Muniz's arrest has generated widespread anger with hundreds expressing their disgust for the suspect online.
Robbie McClung, a Dallas criminal attorney who will be defending for Muniz, urged the public to wait for all the facts before judging Muniz.
The police have also stated that Muniz is not considered guilty until proven otherwise.
Former Human Rights Commission employee enters plea deal in child pornography
Larry Brinkin, who used to work for the Human Rights Commission of San Francisco, entered into a plea deal agreement on his child pornography charges.
The plea deal saw a second charge of child pornography distribution dropped against the 67-year-old Brinkin.
Under the plea deal, Brinkin will spend six months behind bars and another six months of house arrest. Afterwhich, he will undergo probation for four years.
Brinkin, who is a staunch supporter of the LGBT advocacy, will also be entered in the list of sexual offender and is ordered to go through therapy.
Randall Knox, an attorney in San Francisco, said that Brinkin has been deeply sorry for what he has done and has fully understood the damage that child pornography can inflict on victims.
Ex-cab driver agrees to plea deal in murder charges
A plea deal agreement has Broderick Kenyo Smith admitting to manslaughter instead of capital murder in the death of Arlando Maurice Pritchett in 2012.
The plea agreement will have Smith serving just a year in jail for a split sentence of 10 years.
His jail stay will be followed with probation for three years.
Should Smith violate his probation, he could be made to serve the rest of his 10-year sentence.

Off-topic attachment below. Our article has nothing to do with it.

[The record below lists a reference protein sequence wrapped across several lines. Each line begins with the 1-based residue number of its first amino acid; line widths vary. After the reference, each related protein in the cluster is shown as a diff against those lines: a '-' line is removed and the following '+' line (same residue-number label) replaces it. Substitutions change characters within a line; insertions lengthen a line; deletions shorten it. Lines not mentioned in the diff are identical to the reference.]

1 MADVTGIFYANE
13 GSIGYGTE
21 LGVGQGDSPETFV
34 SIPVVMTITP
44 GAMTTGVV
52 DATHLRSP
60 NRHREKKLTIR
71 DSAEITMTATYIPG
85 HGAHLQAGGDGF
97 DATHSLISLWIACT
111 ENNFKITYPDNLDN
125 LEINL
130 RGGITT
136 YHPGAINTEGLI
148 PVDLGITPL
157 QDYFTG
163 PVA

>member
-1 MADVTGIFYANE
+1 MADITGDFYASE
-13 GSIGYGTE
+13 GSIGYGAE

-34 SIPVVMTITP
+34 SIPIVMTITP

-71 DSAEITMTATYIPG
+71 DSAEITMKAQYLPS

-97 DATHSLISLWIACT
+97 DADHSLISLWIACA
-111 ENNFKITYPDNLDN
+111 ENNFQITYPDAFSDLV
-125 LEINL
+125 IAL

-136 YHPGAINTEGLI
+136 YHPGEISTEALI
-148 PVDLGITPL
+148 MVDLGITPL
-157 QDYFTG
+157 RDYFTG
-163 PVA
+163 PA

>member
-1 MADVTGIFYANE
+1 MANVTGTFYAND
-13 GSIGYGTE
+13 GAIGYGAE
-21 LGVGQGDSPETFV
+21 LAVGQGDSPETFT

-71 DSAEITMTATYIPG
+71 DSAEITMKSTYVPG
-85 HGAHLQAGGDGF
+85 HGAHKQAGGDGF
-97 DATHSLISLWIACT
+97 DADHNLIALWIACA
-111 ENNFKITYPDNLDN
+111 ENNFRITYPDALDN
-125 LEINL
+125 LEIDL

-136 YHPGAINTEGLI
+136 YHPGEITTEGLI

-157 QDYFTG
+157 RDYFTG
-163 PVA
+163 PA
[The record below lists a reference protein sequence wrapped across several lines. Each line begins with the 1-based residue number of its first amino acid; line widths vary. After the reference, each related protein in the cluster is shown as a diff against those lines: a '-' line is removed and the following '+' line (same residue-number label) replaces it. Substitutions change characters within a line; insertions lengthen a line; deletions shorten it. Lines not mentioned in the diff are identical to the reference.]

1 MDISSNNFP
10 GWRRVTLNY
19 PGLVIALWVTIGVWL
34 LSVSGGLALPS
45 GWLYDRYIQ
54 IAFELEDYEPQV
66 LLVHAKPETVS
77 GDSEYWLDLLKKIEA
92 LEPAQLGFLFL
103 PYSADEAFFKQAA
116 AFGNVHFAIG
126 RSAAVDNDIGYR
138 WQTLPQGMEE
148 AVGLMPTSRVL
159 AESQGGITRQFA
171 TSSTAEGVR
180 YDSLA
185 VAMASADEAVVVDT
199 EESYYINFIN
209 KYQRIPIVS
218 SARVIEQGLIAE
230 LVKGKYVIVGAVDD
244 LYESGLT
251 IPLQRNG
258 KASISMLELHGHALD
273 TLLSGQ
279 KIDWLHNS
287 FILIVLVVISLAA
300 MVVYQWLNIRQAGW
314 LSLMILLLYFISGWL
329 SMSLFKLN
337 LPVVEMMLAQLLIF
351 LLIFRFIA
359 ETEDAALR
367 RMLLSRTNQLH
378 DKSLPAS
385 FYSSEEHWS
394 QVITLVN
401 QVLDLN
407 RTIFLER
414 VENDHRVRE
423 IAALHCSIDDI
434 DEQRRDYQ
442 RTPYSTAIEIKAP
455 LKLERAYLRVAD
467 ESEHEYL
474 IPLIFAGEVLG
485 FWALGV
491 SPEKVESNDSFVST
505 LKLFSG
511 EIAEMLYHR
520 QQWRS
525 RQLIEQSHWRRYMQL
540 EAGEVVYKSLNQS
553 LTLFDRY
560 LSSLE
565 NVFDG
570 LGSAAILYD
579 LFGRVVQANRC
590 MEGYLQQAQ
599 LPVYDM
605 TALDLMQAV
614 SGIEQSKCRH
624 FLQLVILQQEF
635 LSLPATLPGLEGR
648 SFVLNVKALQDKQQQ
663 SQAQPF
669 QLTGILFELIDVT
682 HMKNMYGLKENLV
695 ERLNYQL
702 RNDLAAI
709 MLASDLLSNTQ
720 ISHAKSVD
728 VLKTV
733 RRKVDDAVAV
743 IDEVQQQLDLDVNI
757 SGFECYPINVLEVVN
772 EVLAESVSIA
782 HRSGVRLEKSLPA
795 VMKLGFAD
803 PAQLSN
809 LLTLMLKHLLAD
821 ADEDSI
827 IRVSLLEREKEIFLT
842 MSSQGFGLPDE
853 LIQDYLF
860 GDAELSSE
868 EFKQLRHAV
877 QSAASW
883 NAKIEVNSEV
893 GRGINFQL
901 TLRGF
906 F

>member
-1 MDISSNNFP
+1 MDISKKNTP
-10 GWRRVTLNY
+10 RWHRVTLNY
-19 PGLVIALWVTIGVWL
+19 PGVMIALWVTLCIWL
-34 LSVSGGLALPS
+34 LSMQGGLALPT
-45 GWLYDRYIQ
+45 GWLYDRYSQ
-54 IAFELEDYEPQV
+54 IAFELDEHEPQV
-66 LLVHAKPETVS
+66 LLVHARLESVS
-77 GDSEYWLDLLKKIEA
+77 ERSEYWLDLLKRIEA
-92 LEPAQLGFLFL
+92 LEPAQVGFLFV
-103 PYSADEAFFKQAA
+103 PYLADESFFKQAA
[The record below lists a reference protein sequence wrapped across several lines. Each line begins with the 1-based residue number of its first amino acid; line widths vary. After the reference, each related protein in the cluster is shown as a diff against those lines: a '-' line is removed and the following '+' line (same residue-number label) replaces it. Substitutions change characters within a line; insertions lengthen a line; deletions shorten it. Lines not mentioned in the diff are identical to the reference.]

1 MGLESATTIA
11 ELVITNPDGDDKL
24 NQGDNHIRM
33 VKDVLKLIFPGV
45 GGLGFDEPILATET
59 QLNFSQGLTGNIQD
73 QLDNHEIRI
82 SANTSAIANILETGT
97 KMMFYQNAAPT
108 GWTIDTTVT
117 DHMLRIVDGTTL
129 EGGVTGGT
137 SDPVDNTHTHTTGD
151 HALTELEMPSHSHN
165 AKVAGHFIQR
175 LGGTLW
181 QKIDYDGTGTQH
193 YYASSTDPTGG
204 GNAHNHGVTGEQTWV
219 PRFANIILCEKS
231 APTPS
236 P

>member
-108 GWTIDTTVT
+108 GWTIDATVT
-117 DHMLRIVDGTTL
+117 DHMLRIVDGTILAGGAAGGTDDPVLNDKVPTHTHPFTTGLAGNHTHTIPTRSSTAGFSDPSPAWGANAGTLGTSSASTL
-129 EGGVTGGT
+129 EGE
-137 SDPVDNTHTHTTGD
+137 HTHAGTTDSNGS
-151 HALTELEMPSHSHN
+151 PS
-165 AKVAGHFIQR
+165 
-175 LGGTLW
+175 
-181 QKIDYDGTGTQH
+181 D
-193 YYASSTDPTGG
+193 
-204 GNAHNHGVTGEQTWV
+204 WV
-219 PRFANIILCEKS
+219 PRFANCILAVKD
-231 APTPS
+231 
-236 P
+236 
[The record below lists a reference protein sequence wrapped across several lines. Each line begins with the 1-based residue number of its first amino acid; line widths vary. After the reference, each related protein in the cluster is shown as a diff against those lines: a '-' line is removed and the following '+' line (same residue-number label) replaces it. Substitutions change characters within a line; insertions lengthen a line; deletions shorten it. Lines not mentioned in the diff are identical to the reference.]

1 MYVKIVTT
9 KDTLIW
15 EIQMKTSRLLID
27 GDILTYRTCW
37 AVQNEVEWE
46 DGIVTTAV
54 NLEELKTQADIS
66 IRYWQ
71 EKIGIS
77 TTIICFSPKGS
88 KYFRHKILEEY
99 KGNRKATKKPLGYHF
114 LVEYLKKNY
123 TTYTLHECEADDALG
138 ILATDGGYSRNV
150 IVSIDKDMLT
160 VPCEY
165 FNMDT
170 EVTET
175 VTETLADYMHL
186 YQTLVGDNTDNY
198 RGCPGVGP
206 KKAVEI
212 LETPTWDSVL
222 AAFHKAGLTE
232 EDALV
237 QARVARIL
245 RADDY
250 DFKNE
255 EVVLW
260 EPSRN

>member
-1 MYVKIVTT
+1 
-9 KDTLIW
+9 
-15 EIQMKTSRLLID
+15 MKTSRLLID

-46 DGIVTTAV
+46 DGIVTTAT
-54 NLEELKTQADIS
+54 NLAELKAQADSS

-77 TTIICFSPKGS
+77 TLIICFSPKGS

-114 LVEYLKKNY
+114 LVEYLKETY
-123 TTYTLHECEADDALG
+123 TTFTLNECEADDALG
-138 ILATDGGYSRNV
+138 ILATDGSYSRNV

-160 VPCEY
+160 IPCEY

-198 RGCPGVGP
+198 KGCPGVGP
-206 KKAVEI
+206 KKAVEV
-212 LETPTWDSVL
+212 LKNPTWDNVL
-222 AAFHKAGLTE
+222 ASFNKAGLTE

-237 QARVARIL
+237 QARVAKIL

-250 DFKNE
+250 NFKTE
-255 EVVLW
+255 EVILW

According to the police, Pritchett had an argument with a cab driver prior to his shooting while Smith admitted that he had been driving a cab during the time of the incident.
Birmingham defense attorney Charles Salvagio said Smith had shot Pritchett because the latter had robbed him.
Former prosecutor sentenced to 10 days for wrongful conviction
Ken Anderson, the former District Attorney of Williamson County, was meted with a 10-day jail term after the judge accepted his no-contest plea for the charge of contempt of court.
The charge steamed from the wrongful conviction of Michael Morton who was found guilty for the murder of his wife in 1986 and was sentenced to life imprisonment.
However, in 2011, Morton's conviction was overturned using DNA as proof that he did not kill his wife.
In the light of that development, Anderson, who had prosecuted Morton's case, was scrutinized and was determined to have erred when he withheld evidence which would have been beneficial for Morton's defense.
Aside from the short jail stay, Anderson will also have to give up his license as a lawyer and as part of the plea bargain, he will also be disbarred for five years.
Austin attorney Eric Nichols, however, pointed out that there will be no conviction for Anderson on any criminal charge.
Morton, for his part, said he is more than happy with the result because all he wanted was for Anderson not to practice law anymore to prevent what happened to him from happening to anyone else again.
Anderson was also fined and made to do community service.
Man sentenced to prison in domestic violence conviction
Lashawn Sheldon was meted a sentence of about four years in prison after he was convicted of kidnapping and other domestic crimes.
Springfield defense attorney Dale E. Bass said that his client, Sheldon, committed most of the offences while he and the victim were breaking up.
Court heard that when the victim had decided to end her relationship with Sheldon, he had abducted and threatened her. He had also harassed her in her work place.
After serving his prison term, Sheldon will be put under probation for three years.